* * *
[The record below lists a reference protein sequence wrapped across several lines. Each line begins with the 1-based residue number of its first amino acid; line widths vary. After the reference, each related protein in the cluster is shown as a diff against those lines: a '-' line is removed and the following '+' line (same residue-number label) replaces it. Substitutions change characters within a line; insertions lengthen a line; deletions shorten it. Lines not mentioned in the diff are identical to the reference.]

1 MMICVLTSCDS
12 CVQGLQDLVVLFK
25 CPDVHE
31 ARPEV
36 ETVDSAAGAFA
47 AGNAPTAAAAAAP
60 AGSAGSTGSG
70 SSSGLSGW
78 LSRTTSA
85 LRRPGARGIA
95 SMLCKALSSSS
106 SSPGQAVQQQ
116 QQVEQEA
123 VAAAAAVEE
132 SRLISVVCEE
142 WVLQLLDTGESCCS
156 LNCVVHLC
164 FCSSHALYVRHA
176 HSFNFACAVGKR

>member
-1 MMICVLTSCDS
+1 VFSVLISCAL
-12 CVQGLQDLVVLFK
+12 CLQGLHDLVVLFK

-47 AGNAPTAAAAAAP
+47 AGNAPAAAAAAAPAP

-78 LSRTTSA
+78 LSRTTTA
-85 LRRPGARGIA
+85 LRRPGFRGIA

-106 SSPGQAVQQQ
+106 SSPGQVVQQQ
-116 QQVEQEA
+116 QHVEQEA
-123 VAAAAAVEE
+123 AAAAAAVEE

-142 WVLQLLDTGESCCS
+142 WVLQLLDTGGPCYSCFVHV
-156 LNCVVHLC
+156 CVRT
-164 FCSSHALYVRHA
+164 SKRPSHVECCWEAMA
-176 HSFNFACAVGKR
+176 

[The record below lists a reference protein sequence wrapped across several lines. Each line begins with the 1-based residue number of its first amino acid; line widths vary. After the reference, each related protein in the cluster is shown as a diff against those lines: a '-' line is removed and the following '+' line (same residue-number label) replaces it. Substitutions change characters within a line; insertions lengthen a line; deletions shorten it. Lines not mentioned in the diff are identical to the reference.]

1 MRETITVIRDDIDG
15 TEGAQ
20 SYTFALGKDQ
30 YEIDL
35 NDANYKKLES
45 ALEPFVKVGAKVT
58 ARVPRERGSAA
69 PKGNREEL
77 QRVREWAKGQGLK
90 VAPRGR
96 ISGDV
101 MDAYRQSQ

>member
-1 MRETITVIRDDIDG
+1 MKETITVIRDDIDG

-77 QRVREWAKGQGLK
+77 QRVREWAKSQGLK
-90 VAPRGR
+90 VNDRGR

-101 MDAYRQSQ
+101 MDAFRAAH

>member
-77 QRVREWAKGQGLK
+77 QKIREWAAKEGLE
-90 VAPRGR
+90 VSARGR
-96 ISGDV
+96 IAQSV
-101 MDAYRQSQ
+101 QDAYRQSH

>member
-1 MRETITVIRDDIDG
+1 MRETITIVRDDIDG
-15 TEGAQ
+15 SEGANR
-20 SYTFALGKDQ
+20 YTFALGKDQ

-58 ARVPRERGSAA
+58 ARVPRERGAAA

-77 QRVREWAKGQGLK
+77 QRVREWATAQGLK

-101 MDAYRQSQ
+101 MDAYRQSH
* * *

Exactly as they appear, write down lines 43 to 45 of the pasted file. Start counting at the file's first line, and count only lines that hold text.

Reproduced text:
+164 SKRPSHVECCWEAMA
-176 HSFNFACAVGKR
+176 